All Movie Guide - Lucia Bozzola
Though not the first Italian Neo-Realist film seen outside of Italy (or even Vittorio De Sica's first Neo-Realist work), The Bicycle Thief (1948) is considered the seminal film of the movement, alongside Roberto Rossellini's Rome, Open City (1945). Following the guiding Neo-Realist precept of drawing stories from the daily life of post-war Italy, De Sica and writer Cesare Zavattini carefully interweave a wider view of Italian culture with a portrait of the bond between a father and son, revealing the impact of poverty and bureaucratic absurdities on one of many struggling families. Shooting on location with non-professional actors in the two leads (well-coached by actor De Sica), De Sica's mobile camera transforms moments of Antonio's odyssey into poetic images of isolation and despair, while never losing sight of the gritty hardships of quotidian experience. An even greater international sensation than his first Neo-Realist film (Shoeshine (1946)), The Bicycle Thief earned a special Oscar for Best Foreign Film and became a signature work for a movement that also included Bitter Rice (1948), Luchino Visconti's La Terra Trema (1948), and De Sica's Umberto D. (1952). Inspiring filmmakers across the world as an alternative to expensive Hollywood fantasy, The Bicycle Thief revealed the potential power of combining local concerns with an unflinching cinematic style.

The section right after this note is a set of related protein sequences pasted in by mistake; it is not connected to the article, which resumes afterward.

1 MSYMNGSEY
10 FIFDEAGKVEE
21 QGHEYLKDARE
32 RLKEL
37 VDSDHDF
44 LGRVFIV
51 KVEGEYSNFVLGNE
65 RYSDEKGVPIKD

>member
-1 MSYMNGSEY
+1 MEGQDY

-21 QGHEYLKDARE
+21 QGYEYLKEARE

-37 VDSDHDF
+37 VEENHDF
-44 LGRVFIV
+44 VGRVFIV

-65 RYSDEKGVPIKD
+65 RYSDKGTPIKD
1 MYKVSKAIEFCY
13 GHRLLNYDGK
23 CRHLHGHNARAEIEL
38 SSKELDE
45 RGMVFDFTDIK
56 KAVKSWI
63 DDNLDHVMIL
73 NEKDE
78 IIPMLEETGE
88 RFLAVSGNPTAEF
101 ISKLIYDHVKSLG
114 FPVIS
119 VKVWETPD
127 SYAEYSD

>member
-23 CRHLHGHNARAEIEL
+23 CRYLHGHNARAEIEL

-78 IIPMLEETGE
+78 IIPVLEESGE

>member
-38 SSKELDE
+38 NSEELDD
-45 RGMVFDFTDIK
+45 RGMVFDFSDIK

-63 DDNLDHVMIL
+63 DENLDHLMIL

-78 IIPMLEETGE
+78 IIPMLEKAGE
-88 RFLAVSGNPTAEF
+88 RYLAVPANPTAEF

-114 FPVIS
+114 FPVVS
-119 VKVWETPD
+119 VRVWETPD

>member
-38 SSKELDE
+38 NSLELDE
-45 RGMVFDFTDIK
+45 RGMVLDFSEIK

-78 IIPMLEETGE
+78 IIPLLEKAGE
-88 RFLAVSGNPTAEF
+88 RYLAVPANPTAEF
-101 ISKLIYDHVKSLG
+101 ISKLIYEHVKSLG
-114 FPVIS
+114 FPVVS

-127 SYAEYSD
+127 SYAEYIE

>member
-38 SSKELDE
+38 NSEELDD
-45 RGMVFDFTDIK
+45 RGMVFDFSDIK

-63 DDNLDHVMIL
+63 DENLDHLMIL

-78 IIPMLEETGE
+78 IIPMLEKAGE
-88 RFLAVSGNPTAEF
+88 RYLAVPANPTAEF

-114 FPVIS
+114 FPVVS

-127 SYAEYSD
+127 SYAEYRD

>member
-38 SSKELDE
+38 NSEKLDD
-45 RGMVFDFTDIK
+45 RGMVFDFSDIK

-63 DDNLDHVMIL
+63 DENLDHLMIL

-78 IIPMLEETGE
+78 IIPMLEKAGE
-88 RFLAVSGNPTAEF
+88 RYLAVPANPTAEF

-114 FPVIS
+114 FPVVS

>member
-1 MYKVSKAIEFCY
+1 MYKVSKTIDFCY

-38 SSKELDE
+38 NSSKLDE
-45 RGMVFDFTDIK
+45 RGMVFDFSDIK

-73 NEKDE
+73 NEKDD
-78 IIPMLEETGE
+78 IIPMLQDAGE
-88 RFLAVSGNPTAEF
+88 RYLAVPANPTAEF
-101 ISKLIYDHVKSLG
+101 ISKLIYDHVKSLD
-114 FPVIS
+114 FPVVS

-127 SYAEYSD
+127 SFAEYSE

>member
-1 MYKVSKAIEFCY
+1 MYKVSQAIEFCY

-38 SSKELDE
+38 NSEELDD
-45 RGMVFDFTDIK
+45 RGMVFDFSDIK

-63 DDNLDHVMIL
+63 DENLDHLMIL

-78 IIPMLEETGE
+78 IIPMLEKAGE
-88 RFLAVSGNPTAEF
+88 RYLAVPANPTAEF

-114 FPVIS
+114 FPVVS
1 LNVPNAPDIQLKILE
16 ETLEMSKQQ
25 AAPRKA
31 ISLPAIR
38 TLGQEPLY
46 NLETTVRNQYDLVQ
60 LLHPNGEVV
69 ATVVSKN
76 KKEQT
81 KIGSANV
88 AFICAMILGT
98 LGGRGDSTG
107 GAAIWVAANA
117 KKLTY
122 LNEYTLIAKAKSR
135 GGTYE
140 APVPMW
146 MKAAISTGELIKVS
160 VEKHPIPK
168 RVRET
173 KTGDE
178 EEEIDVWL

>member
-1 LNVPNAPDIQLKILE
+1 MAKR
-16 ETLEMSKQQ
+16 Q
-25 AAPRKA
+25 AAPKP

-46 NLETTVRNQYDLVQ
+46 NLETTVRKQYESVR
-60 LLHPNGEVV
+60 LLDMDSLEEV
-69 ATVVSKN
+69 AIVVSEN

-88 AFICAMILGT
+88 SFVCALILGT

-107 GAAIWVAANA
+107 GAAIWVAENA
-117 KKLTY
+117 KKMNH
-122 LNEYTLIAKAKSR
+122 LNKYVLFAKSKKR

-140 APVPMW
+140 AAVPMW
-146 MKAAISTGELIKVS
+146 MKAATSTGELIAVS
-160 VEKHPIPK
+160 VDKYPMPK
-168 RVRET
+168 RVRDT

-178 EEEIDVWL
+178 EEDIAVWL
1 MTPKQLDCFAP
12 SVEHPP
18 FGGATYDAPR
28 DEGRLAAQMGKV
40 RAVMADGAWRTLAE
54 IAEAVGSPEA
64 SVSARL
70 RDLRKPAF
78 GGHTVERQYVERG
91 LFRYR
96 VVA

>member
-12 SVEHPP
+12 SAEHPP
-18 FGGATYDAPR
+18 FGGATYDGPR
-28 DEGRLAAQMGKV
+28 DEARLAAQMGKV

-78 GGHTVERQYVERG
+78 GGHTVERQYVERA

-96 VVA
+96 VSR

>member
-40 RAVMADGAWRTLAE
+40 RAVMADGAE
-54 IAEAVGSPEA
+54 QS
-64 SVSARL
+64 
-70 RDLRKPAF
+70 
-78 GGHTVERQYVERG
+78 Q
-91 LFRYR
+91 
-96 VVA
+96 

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Product Details

Release Date:
02/13/2007
UPC:
0715515022224
Original Release:
1948
Rating:
NR
Source:
Criterion
Region Code:
1
Presentation:
[B&W]
Time:
1:29:00
Sales rank:
3,623

Special Features

Disc one: The film; New, restored high-definition digital transfer; Optional English-dubbed soundtrack; New and improved English subtitle translation; Disc two: The supplements; Working with De Sica, a collection of new interviews with screenwriter Suso Cecchi d'Amico, actor Enzo Staiola, and film scholar Callisto Cosulich; Life as It Is: The Neorealist Movement in Italy, a new program on the history of Italian neorealism, featuring scholar Mark Shiel; A 2003 documentary on screenwriter and longtime Vittorio De Sica collaborator Cesare Zavattini, directed by Carlo Lizzani; Plus: A book featuring new essays by critic Godfrey Cheshire and filmmaker Charles Burnett, remembrances by De Sica and his collaborators, and classic writings by Zavattini and critic André Bazin

Cast & Crew

Performance Credits
Lamberto Maggiorani Antonio Ricci
Lianella Carell Maria Ricci
Enzo Staiola Bruno Ricci
Elena Altieri The Lady
Vittorio Antonucci The Thief
Gino Saltamerenda Bajocco
Michele Sakara Actor
Fausto Guerzoni Amateur Actor
Nando Bruno Actor
Memmo Carotenuto Actor
Umberto Spadaro Actor

Technical Credits
Vittorio De Sica Director,Producer,Screenwriter
O. Biancoli Screenwriter
Alessandro Cicognini Score Composer
Suso Cecchi D'Amico Screenwriter
Adolfo Franci Screenwriter
Carlo Montuori Cinematographer
Eraldo Da Roma Editor
Antonio Traverso Art Director
Cesare Zavattini Screenwriter

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Scene Index

Disc #1 -- Bicycle Thieves: A Film By Vittorio De Sica
1. A Job for Ricci [5:16]
2. Wedding Linens [5:36]
3. The Fortune-Teller [3:23]
4. Preparations [3:34]
5. Disaster on the Job [4:09]
6. No Help From the Police [3:37]
7. Advice From a Friend [4:30]
8. "A Lighweight Fides, 1935 Model" [4:58]
9. "We're All Honest In Piazza Vittorio!" [3:41]
10. Rain on Sunday [4:04]
11. A Sighting [3:29]
12. A Plea in Church [8:02]
13. An Outburst and a Scare [1:21]
14. Eating Like Kings [2:23]
15. Right Away or Never [6:21]
16. Confrontation [4:33]
17. Nothing to Hide [6:19]
18. A Desparate Act [4:29]
19. Father and Son [5:47]
1. Color Bars [3:27]